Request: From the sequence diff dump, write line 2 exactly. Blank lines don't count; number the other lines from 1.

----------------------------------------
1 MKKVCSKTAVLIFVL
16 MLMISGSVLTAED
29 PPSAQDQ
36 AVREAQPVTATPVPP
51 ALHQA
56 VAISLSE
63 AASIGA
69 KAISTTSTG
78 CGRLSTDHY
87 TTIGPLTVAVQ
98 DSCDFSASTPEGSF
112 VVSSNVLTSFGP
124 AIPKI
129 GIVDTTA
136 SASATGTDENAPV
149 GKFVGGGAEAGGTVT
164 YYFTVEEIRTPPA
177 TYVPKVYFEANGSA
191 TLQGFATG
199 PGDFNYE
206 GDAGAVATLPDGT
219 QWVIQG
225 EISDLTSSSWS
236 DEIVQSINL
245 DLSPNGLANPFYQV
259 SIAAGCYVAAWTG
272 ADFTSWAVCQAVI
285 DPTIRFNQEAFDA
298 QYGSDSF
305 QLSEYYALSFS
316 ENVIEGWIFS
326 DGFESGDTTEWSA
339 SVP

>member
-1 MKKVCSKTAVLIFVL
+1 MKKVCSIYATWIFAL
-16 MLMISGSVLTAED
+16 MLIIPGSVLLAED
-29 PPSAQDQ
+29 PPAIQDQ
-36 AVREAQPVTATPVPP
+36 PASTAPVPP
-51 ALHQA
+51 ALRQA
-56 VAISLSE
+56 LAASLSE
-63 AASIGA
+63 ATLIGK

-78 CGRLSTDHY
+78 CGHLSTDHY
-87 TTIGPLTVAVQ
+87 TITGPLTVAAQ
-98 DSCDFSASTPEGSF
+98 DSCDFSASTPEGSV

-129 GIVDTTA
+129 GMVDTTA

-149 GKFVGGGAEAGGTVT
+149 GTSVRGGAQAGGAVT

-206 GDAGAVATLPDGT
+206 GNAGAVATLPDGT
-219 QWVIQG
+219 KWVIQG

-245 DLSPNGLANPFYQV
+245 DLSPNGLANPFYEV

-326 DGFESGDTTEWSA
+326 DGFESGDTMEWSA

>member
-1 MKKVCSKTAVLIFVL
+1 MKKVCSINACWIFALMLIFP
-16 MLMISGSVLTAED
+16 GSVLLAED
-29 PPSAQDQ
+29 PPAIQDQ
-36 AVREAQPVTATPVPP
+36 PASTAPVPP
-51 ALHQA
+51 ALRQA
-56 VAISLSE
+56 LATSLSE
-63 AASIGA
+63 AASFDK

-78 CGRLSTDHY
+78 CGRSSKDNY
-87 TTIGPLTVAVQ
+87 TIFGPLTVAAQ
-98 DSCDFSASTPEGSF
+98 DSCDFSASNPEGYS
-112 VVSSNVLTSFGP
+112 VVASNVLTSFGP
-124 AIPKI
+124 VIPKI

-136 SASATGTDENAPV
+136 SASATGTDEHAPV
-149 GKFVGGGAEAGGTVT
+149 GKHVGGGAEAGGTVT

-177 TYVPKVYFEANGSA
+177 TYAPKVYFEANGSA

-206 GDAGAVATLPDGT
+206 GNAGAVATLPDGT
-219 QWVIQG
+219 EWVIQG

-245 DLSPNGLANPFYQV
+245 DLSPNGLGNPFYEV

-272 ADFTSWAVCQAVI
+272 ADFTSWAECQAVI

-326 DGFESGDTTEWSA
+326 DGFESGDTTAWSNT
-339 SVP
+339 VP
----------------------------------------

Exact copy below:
16 MLMISGSVLTAED